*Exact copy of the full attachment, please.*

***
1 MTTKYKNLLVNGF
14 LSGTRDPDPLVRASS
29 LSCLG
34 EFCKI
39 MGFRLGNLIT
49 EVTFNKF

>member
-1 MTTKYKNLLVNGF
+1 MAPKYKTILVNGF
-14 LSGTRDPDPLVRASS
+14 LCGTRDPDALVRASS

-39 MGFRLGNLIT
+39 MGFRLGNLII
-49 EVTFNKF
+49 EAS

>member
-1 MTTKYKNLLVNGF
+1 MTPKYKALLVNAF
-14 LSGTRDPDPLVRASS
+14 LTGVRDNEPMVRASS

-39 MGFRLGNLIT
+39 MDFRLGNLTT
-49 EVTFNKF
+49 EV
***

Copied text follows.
1 MTTKYKNLLVNGF
14 LSGTRDPDPLVRASS
29 LSCLG
34 EFCKI
39 MGFRLGNLIT
49 EVTFNKF

>member
-1 MTTKYKNLLVNGF
+1 MAPKYKTILVNGF
-14 LSGTRDPDPLVRASS
+14 LCGTRDPDALVRASS

-39 MGFRLGNLIT
+39 MGFRLGNLII
-49 EVTFNKF
+49 EAS

>member
-1 MTTKYKNLLVNGF
+1 MTPKYKALLVNAF
-14 LSGTRDPDPLVRASS
+14 LTGVRDNEPMVRASS

-39 MGFRLGNLIT
+39 MDFRLGNLTT
-49 EVTFNKF
+49 EV